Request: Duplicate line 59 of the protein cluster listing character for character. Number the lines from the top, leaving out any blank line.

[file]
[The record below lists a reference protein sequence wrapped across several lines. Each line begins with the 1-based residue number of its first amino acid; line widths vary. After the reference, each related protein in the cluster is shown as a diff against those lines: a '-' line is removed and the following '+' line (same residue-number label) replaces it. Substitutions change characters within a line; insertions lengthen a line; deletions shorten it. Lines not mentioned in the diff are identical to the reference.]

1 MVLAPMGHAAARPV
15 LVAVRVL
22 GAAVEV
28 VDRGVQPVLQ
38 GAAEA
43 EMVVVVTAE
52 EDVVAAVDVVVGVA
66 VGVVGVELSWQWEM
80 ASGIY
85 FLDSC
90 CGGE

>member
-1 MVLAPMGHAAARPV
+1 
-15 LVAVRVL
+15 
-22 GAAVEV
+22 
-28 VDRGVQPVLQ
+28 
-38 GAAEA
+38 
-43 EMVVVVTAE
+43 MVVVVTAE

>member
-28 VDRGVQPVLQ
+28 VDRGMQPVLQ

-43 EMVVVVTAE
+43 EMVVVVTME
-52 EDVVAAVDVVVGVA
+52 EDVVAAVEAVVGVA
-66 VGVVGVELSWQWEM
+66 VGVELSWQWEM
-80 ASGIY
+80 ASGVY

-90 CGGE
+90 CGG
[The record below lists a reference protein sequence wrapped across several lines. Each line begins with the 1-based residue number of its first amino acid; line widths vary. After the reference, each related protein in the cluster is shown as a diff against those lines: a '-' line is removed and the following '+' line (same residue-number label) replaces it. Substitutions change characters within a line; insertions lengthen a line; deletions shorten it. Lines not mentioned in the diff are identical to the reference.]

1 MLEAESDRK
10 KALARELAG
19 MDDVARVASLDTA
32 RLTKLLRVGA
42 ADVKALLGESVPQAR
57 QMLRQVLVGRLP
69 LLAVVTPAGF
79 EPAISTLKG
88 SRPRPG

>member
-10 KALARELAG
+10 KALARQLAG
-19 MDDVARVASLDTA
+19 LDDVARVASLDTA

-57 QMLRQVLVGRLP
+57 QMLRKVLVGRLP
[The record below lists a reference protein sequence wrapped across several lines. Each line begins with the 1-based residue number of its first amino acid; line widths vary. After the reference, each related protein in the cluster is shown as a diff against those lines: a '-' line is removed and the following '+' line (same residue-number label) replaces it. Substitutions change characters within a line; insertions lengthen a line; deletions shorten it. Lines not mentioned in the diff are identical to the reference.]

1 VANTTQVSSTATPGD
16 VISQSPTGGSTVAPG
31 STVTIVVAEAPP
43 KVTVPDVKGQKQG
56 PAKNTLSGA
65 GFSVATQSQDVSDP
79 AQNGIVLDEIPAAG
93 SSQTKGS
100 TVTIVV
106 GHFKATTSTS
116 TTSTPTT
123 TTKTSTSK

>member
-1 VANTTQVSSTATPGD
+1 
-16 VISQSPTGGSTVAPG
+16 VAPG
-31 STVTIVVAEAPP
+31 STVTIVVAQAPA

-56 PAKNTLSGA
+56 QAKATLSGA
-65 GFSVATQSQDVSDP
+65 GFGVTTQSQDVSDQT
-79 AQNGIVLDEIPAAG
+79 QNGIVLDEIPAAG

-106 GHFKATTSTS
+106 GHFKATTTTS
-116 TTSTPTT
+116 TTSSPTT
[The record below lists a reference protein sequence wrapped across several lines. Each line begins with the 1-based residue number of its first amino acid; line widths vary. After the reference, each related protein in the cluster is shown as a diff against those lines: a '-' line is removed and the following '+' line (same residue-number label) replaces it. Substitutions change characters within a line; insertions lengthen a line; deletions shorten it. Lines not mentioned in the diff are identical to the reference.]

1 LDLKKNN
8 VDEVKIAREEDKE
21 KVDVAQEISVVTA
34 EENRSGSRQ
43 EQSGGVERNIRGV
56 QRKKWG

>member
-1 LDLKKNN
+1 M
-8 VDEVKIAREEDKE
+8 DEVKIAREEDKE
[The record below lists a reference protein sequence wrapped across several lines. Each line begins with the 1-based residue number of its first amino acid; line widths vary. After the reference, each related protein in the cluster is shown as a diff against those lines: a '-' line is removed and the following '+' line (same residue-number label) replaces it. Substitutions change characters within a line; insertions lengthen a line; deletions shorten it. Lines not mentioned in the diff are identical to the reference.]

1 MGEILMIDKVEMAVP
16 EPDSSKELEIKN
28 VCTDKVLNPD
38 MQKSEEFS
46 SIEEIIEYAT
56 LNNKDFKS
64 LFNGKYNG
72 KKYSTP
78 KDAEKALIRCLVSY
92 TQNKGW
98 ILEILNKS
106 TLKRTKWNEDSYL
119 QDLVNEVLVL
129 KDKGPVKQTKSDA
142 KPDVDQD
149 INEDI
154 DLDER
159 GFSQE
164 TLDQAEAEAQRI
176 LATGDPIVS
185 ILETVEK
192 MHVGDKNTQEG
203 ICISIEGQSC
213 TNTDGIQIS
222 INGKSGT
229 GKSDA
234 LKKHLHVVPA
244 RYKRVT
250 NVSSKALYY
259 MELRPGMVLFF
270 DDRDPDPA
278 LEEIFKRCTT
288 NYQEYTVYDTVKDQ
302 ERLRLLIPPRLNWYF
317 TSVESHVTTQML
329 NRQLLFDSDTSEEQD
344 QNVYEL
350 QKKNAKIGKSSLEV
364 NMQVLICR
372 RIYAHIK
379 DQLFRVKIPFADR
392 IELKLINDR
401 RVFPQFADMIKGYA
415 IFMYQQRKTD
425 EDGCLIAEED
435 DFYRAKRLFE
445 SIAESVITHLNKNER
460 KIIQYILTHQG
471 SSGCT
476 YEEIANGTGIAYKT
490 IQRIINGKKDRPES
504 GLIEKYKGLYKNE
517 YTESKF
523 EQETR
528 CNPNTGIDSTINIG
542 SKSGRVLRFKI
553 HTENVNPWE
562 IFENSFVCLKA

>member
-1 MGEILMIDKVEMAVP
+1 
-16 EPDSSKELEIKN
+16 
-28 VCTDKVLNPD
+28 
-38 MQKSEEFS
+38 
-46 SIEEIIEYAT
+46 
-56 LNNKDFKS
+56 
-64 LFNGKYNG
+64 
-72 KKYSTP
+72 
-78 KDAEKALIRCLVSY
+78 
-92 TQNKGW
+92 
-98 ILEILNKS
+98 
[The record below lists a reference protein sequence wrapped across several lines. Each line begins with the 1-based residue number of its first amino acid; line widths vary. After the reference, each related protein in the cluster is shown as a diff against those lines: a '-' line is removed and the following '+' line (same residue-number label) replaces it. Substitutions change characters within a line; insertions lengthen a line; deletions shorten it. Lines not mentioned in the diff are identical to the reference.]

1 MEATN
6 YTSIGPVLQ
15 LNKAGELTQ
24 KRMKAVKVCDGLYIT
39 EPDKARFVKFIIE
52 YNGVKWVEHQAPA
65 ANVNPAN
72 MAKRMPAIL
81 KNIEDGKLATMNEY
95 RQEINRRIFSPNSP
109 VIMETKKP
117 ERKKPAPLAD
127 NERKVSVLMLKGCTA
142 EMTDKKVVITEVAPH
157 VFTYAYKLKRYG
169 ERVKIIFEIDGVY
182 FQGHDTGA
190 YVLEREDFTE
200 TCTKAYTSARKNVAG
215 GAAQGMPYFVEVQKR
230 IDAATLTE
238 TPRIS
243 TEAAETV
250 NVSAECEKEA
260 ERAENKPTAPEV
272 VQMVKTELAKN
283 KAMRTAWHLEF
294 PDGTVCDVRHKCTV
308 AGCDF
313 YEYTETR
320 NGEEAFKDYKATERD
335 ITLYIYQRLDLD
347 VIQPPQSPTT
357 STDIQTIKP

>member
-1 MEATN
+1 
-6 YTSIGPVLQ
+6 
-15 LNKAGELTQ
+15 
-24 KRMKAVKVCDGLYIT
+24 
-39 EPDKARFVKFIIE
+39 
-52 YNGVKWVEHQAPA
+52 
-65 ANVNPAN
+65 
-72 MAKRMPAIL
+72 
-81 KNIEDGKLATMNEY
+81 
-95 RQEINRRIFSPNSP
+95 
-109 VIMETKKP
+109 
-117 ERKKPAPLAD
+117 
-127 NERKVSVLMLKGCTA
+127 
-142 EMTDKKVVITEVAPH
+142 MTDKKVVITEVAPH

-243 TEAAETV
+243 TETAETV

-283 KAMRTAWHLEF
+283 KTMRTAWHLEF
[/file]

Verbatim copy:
31 STVTIVVAEAPP